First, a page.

- Guernsey’s Auction House is previewing its August 6th Auction at an exclusive New York City event
- Guests will be given the first look at items belonging to the iconic actress and socialite, including her 1960 Rolls Royce Silver Cloud II, which Taylor christened “The Green Goddess”
- The items also include a figure hugging Gianni Versace dress, and her Christian Louboutin evening bag and other special motor cars
- All of these items will be sold through Guernsey’s Auction House at an auction on Tuesday, August, 6, at 10:30 AM at The Pierre Hotel.
ROBERT MARS: These Important Years
May 9 – June 6, 2019
Opening Reception Thursday May 9th 7pm
Gilles Clement Gallery is pleased to present These Important Years, a solo exhibition featuring recent works of contemporary artist Robert Mars. Mars has produced a body of artwork from his studio in Connecticut that celebrates the commonplace objects and brands and icons of an America long past in a thoroughly modern and exquisitely constructed manner. His work highlights the importance that 1950’s and 60’s icons bear in the context of American and global history.
“The images evoke a feeling of nostalgia, but I am not looking back to the past. I present them in a modern and current way to speak to their continued relevance in decades later. The images remain alive and fresh through modern techniques and applications.” – Robert Mars.
Through the application of a rich and layered color palette and tongue in cheek attitude, Mars’ paintings evoke a vintage quality of design and pay homage to the idealized age of growth and hopefulness that was prevalent in the USA at the end of World War II a time before the internet and mobile technology, when there was no such thing as instant digital celebrities, but rather the myth of unique, untouchable and iconic personalities such as Marilyn Monroe, Elizabeth Taylor, Paul Newman, Audrey Hepburn and Sophia Loren. Combining vintage wallpapers and quilt patterns, Mars’ delves further into the essence of American culture, incorporating a folk art sensibility into a pop art aesthetic, while capturing the timeless relevance and enduring influence of past and contemporary icons on society, technology, politics and fashion.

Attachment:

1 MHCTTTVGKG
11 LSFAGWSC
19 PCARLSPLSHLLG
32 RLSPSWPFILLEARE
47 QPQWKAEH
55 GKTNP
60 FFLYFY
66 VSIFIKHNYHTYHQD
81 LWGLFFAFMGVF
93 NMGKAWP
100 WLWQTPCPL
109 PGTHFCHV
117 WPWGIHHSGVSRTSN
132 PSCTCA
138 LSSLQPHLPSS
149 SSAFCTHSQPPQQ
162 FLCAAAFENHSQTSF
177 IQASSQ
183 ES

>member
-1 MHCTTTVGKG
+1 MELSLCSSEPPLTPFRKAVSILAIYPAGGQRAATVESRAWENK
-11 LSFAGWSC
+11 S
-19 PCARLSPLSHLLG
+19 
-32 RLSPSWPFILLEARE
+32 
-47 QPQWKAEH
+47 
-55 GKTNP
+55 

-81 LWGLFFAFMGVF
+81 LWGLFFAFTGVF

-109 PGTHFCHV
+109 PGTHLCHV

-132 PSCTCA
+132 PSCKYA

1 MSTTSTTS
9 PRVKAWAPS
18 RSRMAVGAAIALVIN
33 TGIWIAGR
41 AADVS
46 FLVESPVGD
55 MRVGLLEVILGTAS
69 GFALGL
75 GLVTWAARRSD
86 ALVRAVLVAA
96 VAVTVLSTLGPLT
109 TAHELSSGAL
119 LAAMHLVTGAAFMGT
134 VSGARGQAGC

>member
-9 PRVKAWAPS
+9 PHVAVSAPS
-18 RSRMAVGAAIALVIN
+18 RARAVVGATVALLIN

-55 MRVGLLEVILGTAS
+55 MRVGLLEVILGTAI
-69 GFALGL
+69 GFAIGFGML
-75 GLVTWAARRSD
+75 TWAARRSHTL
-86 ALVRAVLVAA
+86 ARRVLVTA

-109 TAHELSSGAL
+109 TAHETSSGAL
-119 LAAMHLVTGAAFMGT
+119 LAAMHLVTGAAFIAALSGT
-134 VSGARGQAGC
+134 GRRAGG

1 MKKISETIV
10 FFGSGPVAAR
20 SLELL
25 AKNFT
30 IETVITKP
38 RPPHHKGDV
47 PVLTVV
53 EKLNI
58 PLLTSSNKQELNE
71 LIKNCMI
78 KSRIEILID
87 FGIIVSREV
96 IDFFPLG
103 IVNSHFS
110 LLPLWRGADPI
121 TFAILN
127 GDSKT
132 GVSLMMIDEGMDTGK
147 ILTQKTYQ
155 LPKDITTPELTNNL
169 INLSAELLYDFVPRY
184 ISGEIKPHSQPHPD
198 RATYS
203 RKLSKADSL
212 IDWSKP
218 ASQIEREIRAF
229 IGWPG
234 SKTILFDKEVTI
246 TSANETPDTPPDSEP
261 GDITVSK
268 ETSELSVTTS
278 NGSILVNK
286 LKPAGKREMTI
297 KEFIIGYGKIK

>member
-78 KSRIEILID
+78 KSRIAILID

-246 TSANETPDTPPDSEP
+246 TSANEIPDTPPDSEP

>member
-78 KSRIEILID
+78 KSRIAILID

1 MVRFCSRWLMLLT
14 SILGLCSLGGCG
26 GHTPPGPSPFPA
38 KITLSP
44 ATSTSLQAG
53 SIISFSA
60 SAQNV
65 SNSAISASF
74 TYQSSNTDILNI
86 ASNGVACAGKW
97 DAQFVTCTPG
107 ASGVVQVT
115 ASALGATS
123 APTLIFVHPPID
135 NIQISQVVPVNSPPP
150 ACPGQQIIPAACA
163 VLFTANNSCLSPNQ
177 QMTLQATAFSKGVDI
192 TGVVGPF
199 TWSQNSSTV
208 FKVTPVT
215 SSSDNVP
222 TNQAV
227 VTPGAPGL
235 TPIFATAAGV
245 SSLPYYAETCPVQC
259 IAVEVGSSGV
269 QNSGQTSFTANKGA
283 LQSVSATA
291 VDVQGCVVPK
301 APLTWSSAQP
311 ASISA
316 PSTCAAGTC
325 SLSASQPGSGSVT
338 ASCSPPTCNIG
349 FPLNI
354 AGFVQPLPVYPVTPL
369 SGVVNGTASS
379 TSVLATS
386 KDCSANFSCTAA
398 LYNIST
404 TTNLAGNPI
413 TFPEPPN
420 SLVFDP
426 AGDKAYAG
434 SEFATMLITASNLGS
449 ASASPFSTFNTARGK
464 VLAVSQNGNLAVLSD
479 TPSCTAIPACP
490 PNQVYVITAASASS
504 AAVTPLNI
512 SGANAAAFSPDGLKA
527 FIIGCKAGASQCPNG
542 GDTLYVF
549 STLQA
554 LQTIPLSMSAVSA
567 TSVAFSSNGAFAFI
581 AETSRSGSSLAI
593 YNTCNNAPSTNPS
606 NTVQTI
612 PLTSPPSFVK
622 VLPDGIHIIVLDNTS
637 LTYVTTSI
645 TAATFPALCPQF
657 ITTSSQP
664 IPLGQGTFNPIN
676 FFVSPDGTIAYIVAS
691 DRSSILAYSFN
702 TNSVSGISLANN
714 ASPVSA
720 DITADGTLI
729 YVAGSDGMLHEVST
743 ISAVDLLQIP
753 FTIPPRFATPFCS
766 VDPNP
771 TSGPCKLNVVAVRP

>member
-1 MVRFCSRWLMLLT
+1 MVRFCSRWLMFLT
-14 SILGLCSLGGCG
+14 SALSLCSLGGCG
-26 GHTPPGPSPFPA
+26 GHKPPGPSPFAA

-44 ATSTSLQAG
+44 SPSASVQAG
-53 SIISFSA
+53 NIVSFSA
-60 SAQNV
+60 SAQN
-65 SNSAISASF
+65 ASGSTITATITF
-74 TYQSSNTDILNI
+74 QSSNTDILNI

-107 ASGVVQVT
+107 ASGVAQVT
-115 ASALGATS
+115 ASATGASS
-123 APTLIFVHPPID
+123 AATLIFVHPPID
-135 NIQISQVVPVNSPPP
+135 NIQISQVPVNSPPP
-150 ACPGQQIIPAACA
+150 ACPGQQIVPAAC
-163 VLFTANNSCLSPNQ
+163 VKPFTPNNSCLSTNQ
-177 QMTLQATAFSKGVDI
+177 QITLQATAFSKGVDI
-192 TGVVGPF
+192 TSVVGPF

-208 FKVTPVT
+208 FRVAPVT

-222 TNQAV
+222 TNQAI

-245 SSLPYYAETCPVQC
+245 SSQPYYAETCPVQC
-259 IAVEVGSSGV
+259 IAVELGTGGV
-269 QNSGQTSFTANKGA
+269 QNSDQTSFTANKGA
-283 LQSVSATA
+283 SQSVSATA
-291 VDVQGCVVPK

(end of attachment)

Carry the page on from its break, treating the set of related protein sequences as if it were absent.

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At the Jewish Museum of Florida-FIU in Miami Beach
On view now through October 7th
From the Collection of David Wolkowsky,
Scion of Pioneer Jewish Family that Settled Key West in the 1800s and Contributed to the History
of Jews in the State Florida
Long known as “Mr. Key West,” David Wolkowsky, the famed scion of Florida’s pioneer Jewish family that helped to settle Key West in the 1800s, has loaned his paintings by close friend Tennessee Williams to the Jewish Museum of Florida-FIU for their premiere in Miami Beach.
This is one of the few times they have been exhibited outside of Key West. The exhibition Tennessee Williams: Playwright and Painter is an intimate showing of nine exquisitely rare paintings by one of America’s greatest playwrights, created by Williams in Key West during the 1970s. One of his closest friends was David Wolkowsky, the Key West developer who owned a private island called Ballast Key (nine miles from Key West), and the Pier House Resort.
Both idyllic locations were the scene of many glamorous gatherings hosted by David and Tennessee, including parties for Hollywood luminaries, heads of state, and society’s crème-de-la-crème.
If these paintings could talk, oh the stories they’d tell . . .
Subject matter includes the writer’s famous cohorts during the 1970s in Key West (including a portrait of a very young Michael York), and personifications from Williams’ own poetry, short stories, and characters from his plays.